Spectrummy Mummy

Asperger's, Allergies, and Adventures Abroad

Posts Tagged ‘Water


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Corkscrew (tool)

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Yesterday evening I was sitting on the bench watching Pudding swim.  Now, when I say swim I might not mean what you think I mean, so allow me to clarify.  Pudding was in the pool, vertically, and moving in the water from the direction of her teacher to the side as directed.

And when I say moving in the water, I might not mean what you think I mean, so allow me to clarify.  She was twisting around in a spiral, but rather than staying in one place, each twist took her closer to where she wanted to go.

Both her instructor and I were amazed, and bemused.  This aquatic pirouette was like no swim stroke you’ve ever seen, and yet Pudding was in control, and going where she needed to.  She had taken swimming and made it her own.  More importantly, she was having fun with it.

“What is this?”  I asked her teacher.  She shrugged, smiling.  I decided to call it The Corkscrew.  It is no butterfly, crawl, or breaststroke.  But it is hers.

I got to thinking, as I sat on that bench, that the corkscrew is quite appropriate for our heroine.  Most of us are straight lines.  When we are swimming through the great sea of life, we apply strokes that everyone recognizes.  We cut through the water quickly and efficiently.  It is so natural and ordinary that we can’t even conceive it could be difficult for others.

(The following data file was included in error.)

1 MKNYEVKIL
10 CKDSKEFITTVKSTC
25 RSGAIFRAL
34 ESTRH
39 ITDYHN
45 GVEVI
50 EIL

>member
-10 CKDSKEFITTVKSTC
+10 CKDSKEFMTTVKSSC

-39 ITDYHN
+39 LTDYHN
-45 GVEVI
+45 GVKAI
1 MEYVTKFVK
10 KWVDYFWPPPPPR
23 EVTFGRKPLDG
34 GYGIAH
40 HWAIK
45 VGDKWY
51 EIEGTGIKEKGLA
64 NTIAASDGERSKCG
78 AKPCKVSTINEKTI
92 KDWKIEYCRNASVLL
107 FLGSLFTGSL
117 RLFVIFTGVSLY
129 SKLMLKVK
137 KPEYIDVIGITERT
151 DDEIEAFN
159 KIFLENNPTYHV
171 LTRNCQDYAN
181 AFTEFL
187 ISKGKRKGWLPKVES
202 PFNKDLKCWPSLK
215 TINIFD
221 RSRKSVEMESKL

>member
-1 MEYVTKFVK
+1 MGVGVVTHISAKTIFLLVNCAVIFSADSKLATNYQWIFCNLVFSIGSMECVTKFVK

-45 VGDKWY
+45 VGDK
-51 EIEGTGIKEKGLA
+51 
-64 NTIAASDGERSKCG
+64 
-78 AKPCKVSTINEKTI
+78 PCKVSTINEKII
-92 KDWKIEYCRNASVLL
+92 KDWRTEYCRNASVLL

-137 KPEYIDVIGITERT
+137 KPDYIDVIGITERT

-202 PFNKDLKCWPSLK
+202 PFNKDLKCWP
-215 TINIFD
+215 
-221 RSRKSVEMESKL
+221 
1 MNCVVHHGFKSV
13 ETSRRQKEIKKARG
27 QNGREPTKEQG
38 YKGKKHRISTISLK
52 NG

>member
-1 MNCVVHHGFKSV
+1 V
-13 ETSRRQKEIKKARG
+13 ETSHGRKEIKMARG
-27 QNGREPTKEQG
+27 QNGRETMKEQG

Still others of us have a couple of kinks.  We look straight enough to the casual observer, but on closer inspection you might find that the motion is a little off.  We get to the side without huge problems, but it isn’t quite as easy as it should be.

There are corkscrews like Pudding.  Sometimes, when I watch her, I wonder if she isn’t more tightly coiled.  I think it must be impossible to swim like that.  Is she just going round in circles?  How long will it take her to get to the side?

Sometimes I have to take a deep breath.  I need to remind myself that it isn’t race.  She isn’t struggling in the water.  In fact, she looks to be having the time of her life.  She doesn’t need to be towed along.  She doesn’t need to be rescued.

Today was one of those days where I needed to remember that her stroke is unique and beautiful.  It doesn’t look like what I think it should.  But she is swimming, and she doesn’t have to go in a straight line to get to the other side.

Written by Spectrummy Mummy

March 2, 2012 at 4:13 pm

The Mermaid Swims

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I’ve written many times about how alluring water is to Pudding, how she finds peace pouring and bathing in the stuff.  But the problem for my mermaid is safety.  We have a pool, as do many of the homes here.  The number of deaths of foreign service children by drowning used to far exceed those of the general population, and anti-climb fences have reduced those grim statistics in recent years, but for an impulsive child who doesn’t fear the water, and can move a chair to a different room and unlock doors, we can’t afford to take chances.  Every time I looked out at the pool and the potential for danger, my breath was caught as I thought about the potential danger.